Adelaide is notable as it continues to rank highly as one of the world’s most livable cities, reflected in the metropolitan median house prices which have tripled in the last decade to March 2010. It is also well-known for its many festivals, sporting events, its food, wine and culture, its long beachfronts and its large defence and manufacturing sectors.

The economy is primarily based on manufacturing, with over half of all the cars produced in Australia being made in Adelaide and a thriving electronics industry exceeding $5 billion annually.

Some iconic products remind us of our South Australian heritage: Balfour’s Frog cakes, Haigh’s Chocolates, Menz ‘Yo-Yo’ biscuits, Fritz, Pie floaters, Kitchener buns, Golden North honeycomb ice cream and ‘Woodies Lemonade, the best lemonade made’!

photo Adelaide sunset

December 26, 2010

•January 3, 2011 • Leave a Comment


Quote for today.

‘Urbanism works when it creates a journey as desirable as the destination.’

Paul Goldberger

Our final journey this year, travelling by car to Ayers Rock, begins early as we leave Melbourne and catch a last glimpse of the City and the Docklands development on the Yarra River.

This primarily waterfront area is the product of an ongoing urban renewal project to extend the area of the CBD by over a third when completed around 2015. The 200 hectare site boasts distinct precincts with a diversity of uses ranging from residential to retail, from technology to leisure, from offices to entertainment.

From the 1880’s, the Docklands were used for docks, rail infrastructure and industry but mostly fell out of use following the containerization of shipping traffic; the space remained vacant and unused during the 1980’s and it fell into disrepair.

Urban renewal began in earnest in 2000 but, while still incomplete, Docklands developer-centric planning has been widely criticized, many Melbourne politicians and media commentators lament its lack of green open space, pedestrian activity, transport links and culture.

photo Docklands

December 25, 2010

•January 2, 2011 • Leave a Comment

Christmas Day

Quote for today.

Jesus said to Thomas, ‘You believe because you’ve seen Me. Blessed are those who haven’t seen Me but believe.’

John 20:29

Throughout the world, this day is set aside to celebrate the birth of Jesus. Everything about Jesus, from where He would be born to how He would die was written in the Old Testament hundreds and thousands of years before His birth.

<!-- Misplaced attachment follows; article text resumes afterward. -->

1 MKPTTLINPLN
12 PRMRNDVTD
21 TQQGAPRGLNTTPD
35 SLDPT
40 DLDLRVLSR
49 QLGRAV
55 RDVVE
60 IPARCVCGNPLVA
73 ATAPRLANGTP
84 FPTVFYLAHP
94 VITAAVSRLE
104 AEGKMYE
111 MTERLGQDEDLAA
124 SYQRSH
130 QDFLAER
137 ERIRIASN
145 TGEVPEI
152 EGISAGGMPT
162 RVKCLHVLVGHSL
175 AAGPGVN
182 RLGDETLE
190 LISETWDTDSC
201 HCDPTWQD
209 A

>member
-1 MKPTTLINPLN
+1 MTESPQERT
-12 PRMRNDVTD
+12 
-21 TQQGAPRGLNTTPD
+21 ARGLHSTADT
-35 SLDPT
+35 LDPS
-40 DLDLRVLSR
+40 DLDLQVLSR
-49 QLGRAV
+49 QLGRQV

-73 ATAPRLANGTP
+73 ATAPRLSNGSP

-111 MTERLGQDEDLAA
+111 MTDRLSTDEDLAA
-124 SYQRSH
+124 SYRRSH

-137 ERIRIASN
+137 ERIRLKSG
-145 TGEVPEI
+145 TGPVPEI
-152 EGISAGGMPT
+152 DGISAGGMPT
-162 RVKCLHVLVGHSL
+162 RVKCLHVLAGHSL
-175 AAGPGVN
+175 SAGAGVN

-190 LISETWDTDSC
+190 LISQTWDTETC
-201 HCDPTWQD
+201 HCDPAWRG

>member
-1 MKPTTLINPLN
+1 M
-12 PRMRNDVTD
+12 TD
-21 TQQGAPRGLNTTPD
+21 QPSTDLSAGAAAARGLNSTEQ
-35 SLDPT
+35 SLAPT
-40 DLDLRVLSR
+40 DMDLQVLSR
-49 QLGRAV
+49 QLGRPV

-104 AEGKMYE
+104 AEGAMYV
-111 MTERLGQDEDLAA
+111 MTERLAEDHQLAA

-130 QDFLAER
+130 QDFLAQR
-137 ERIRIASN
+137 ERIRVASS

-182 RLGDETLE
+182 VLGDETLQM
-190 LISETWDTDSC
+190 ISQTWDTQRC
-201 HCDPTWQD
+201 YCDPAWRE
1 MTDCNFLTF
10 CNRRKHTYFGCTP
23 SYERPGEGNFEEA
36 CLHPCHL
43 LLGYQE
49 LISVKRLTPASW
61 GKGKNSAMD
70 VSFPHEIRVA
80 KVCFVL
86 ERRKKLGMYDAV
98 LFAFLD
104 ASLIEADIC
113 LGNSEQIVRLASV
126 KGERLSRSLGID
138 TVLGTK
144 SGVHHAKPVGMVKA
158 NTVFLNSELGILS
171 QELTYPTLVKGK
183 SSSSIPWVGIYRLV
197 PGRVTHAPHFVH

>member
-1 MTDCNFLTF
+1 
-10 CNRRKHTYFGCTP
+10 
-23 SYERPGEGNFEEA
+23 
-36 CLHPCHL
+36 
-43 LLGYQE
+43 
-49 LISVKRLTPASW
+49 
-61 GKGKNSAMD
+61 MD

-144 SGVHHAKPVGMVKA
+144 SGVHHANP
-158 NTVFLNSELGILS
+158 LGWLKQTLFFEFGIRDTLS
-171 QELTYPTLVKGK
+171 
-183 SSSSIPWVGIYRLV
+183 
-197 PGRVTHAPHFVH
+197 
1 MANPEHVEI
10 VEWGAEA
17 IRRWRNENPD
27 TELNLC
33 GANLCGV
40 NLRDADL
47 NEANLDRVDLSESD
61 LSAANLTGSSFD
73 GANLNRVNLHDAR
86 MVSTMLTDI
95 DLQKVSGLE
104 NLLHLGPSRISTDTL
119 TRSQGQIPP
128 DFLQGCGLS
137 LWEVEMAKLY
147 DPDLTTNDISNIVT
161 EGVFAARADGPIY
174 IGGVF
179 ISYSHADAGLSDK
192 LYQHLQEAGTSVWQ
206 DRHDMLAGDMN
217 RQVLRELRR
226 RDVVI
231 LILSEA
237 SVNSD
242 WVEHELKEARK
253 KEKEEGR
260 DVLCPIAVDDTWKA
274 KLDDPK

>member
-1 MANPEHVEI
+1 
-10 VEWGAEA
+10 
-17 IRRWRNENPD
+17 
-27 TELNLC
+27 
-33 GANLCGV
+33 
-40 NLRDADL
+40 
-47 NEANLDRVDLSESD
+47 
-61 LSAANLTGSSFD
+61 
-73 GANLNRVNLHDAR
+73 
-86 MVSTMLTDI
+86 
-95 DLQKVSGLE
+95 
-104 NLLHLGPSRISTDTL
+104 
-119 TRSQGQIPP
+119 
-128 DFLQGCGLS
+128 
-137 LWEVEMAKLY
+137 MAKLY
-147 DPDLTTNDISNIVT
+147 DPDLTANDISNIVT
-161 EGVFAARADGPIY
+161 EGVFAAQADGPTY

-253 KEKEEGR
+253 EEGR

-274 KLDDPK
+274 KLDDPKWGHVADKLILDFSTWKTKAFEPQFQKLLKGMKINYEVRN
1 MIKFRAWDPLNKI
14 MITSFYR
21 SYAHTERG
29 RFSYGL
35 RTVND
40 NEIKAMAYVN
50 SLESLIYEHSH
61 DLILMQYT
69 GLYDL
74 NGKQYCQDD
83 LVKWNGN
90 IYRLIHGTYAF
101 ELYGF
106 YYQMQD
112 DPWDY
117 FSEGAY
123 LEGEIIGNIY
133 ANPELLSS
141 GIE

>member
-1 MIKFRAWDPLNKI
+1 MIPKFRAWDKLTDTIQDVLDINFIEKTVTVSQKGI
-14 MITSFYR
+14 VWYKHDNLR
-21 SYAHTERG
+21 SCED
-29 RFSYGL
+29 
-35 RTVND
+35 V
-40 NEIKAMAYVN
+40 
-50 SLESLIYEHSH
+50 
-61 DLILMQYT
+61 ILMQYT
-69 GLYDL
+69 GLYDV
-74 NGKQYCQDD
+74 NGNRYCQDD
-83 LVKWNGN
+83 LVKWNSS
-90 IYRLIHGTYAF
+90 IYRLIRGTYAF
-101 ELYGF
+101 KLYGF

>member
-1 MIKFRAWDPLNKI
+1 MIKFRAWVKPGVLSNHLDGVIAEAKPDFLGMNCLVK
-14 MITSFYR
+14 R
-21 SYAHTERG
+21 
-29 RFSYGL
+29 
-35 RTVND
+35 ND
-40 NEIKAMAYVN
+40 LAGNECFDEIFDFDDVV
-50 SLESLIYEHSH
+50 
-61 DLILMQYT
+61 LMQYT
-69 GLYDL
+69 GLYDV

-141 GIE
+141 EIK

Jesus fulfilled scriptures as the One chosen by God to enter time and history, fully man and fully God. The revealed truth of who He is changes our perception for knowing God in a deep and intimate relationship, an impossible thought before Jesus came to show us ‘the way, the truth and the life’ through His own life.

Now, everyone who believes is saved from being trapped in a world without hope, without purpose and devoid of spiritual comfort.

Quiet confidence and absolute trust in Jesus enables us to understand the greatness of God’s love for all His creation.

photo Christmas Day

December 24, 2010

•January 2, 2011 • Leave a Comment

Halong Bay 3

Quote for today.

‘There is nothing as tragic as being alive and not enjoying life – life should be celebrated!’

Joyce Meyer

We leave Halong Bay and Hanoi to travel back to Melbourne in time to celebrate Christmas Day. The Halong Bay setting with its stunning natural rocky islands jutting out from clear emerald water provides the most spectacular scenery from every angle and in continuously changing composition.

Observing this natural wonder of the massive vertical walls of these limestone karst features whilst cruising on one of the old teak tour boats winding slowly through the labyrinth of great monoliths, is a great inspiration for art and photography.

We were there on fairly cold, crisp days when it was quite hazy, creating a mysterious atmosphere as the huge shapes emerged from pale grey mists and as other tour boats and large junks cruised silently by.

But at any time of year, staying on one of these boats overnight or in one of the new hotels that line the esplanade of Halong Bay, this unique area is a totally memorable experience.

photo Halong Bay 3